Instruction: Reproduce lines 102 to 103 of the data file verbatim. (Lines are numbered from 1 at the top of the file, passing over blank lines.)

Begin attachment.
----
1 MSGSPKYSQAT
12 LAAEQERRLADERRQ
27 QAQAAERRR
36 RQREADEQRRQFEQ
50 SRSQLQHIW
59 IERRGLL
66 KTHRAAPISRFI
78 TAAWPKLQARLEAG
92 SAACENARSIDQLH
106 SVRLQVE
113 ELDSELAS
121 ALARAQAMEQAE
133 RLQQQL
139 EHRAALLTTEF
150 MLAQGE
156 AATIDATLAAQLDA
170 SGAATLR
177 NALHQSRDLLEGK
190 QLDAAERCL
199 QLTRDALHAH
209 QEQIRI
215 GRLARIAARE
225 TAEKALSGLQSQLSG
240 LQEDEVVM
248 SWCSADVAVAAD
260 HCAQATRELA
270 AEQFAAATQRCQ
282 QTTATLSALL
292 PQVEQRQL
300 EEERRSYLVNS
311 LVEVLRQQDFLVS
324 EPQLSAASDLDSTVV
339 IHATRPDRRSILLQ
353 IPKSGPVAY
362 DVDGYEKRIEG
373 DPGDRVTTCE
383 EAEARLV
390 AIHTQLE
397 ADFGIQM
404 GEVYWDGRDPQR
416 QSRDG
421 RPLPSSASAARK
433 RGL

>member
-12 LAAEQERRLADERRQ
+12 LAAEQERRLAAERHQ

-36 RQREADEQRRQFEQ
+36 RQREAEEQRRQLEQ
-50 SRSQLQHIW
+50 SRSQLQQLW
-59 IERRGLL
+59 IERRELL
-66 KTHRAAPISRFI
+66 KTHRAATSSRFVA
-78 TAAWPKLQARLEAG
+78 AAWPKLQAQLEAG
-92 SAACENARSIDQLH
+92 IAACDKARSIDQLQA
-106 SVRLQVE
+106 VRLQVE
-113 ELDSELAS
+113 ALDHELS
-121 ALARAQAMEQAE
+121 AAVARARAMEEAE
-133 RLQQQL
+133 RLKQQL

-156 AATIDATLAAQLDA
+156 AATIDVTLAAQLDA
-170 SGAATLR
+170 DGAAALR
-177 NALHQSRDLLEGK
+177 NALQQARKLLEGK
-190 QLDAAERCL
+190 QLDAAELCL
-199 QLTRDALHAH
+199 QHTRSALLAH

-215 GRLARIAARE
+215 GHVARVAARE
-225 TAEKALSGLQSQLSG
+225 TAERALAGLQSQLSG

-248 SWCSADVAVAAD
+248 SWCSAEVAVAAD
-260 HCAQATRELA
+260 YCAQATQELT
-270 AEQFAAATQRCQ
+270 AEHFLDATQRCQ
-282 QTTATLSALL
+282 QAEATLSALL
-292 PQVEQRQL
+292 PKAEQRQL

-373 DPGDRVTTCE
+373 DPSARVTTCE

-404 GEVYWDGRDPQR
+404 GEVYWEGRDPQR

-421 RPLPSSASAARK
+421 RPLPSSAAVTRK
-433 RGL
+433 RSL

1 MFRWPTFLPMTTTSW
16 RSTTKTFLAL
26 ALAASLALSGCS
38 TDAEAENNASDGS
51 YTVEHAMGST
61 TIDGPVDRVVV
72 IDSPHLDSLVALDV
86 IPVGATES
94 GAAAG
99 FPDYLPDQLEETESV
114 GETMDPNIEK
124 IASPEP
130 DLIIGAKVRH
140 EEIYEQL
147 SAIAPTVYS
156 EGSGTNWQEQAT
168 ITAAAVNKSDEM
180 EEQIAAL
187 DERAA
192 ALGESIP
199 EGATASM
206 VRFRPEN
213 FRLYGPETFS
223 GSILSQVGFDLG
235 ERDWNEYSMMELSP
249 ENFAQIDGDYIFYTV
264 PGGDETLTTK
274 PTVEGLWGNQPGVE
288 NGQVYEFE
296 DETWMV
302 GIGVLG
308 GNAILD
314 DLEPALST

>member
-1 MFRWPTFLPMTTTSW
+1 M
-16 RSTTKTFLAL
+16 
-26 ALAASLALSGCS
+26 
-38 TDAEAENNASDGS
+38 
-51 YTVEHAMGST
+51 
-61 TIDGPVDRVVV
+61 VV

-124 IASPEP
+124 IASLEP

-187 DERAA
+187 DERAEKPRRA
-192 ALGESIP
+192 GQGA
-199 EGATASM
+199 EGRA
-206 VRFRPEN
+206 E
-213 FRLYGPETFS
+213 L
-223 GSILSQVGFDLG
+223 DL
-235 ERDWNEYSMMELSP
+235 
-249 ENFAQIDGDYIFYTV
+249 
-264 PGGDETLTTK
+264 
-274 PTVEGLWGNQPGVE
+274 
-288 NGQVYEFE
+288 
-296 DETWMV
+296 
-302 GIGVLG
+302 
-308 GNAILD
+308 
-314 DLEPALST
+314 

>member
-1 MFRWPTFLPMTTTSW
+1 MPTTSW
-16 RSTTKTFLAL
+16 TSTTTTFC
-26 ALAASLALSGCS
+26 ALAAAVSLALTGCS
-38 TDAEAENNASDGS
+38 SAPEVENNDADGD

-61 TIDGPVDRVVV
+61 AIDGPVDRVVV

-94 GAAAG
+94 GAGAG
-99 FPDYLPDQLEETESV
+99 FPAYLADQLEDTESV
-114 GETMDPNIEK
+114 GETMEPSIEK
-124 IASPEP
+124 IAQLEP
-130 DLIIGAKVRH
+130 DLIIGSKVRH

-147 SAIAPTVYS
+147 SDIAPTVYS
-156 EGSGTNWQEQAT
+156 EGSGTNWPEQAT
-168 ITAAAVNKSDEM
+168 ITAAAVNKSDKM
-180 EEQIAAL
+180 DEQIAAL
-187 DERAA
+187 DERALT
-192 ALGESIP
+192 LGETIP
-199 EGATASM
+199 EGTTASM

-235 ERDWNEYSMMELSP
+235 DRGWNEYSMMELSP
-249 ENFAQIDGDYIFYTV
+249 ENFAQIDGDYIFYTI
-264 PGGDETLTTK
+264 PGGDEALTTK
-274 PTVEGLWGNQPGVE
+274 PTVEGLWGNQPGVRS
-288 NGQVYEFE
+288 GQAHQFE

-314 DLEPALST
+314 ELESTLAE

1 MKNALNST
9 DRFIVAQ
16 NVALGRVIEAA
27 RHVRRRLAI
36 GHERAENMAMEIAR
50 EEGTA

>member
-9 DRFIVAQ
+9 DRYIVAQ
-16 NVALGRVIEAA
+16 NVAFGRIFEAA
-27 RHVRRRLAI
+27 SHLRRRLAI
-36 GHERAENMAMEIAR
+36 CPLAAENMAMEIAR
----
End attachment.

38 TDAEAENNASDGS
51 YTVEHAMGST